ITRC Stakeholder Workshop, The Royal Statistical Society, London, 6th November 2012

The second ITRC Stakeholder Workshop was held at The Royal Statistical Society, on November 6th 2012. The workshop presented an opportunity for project partners, stakeholders and the Expert Advisory Group of the ITRC project to hear about progress on the main work packages from a wide range of researchers and investigators, and again offer their opinions and feedback as to what aspects of the programme they would like to know more about, or become further engaged with.

Those attending the workshop, included representation from industry, government and academia who participate in infrastructure provision, maintenance, delivery and research, including:

Government / Pseudo-government Research / Academia Infrastructure / Utility Providers Engineering Consultancies Local Government Other
Committee on Climate Change University of Illinois at Urbana-Chamaigne BP International Atkins Hampshire County Council Institution of Civil Engineers
Department of Energy and Climate Change ECI, University of Oxford United Utilities Black & Veatch CIRIA
Department for Transport University of Cambridge Northumbrian Water Ltd JBA Trust
Highways Agency Imperial College London Thames Water John Dora Consulting Limited
Climate UK University of Southampton National Grid Bam Nuttall Ltd
Environment Agency University of Oxford COSTAIN Group
DEFRA University of Leeds Parsons Brickerhoff
HM Treasury University of Newcastle AECOM
EPSRC University of Exeter CH2M HILL
National Soil Resources Institute, Cranfield University MWH
Sandia National Laboratories
University of Birmingham
TU Delft, Netherlands
University College London
Judges School, Cambridge
University of Wollongong, Australia
University of Sussex
UKCIP, University of Oxford


During the workshop, presentations were delivered by various members of ITRC, including the following:

–          ITRC Infrastructure Strategies (WS1): Alex Lorenz (Oxford University)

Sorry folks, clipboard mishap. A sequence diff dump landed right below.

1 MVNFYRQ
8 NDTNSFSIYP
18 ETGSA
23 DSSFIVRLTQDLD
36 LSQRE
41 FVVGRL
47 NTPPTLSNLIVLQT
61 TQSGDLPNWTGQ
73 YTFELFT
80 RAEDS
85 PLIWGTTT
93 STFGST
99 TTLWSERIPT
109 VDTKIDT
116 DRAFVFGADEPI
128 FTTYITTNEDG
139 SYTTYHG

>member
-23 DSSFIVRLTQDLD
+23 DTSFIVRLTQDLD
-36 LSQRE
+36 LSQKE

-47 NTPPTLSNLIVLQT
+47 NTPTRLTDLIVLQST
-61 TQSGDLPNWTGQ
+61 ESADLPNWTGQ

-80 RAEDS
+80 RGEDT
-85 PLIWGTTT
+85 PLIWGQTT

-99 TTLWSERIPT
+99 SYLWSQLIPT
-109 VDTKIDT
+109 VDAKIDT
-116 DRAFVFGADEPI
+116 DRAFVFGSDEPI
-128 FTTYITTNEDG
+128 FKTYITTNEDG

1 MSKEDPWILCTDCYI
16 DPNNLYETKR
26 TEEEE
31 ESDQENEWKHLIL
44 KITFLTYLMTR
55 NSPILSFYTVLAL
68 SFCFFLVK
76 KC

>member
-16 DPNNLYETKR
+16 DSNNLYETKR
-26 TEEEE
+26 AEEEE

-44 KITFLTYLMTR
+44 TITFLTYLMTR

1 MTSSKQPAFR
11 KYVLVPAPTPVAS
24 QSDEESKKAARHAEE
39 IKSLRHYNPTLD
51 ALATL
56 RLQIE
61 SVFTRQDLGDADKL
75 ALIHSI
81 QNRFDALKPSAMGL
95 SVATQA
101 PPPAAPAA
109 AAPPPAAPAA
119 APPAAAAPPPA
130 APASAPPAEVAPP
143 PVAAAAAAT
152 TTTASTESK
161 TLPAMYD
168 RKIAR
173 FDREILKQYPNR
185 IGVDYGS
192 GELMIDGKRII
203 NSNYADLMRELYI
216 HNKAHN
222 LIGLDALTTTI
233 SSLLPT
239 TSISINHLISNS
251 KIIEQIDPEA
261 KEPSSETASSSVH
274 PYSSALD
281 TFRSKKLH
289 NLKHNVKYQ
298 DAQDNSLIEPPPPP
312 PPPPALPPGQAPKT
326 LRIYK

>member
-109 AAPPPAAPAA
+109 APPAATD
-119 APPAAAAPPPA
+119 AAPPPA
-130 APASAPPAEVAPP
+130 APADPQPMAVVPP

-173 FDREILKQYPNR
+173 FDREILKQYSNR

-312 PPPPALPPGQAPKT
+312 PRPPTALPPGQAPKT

–          Process for conducting the next cycle of ITRC assessment (WS5): Robert Nicholls (Southampton University)

–          Infrastructure Risk Analysis and the ITRC Infrastructure Database (WS2, WS4): Raghav Pant (Oxford University), Stuart Barr (Newcastle University)

One of key aims of the workshop was to help guide aspects of WS1, and consult stakeholders about reviewing and identifying infrastructure options and begin to build cross-sector strategies. This process was coordinated by Alex Lorenz (WS1 Researcher) and Roger Street (ITRC Stakeholder Champion), and required stakeholders to review the proposed infrastructure options from ITRC within each infrastructure sector (energy, water / waste, transport) for their completeness and priority for evaluation. The options proposed within each sector represent a change or alternative to the current status, possibly in terms of structural change, or influencing supply and/or demand. For example, consideration of the electrification of transport could be considered an option within the energy sector. Furthermore, this led to consideration of cross-sector strategies whereby options from different sectors can be considered together e.g. energy-transport options, or energy-water options for example.

The workshop also presented an opportunity to showcase the custom network database schema developed within Geospatial Engineering @ Newcastle, and the Python linking architecture coupled to that. This system is being used to build national and regional-scale infrastructure network models to then subsequently form part of the infrastructure risk analysis being carried out in WS2. If you would like to read more about this, please see a previous post here.

Further to the afore-mentioned, ITRC-specific presentations, the audience also heard from two external speakers, who delivered keynote addresses on complex adaptive system modelling, and future finance options for infrastructure provision:

–          Complex Adaptive Systems modelling to inform policy decisions: Theresa Brown (Sandia National Laboratory)

–          New business models for national infrastructure provision: Simon Taylor (University of Cambridge)

Stakeholder workshops such as this, provide project partners with a direct opportunity to get involved in the various aspects of the consortium, and help to continue the consortium’s success to date with stakeholder engagement and co-production, a key deliverable and consideration of WS5. This process will continue with the next cycle of assessment as part of WS5.

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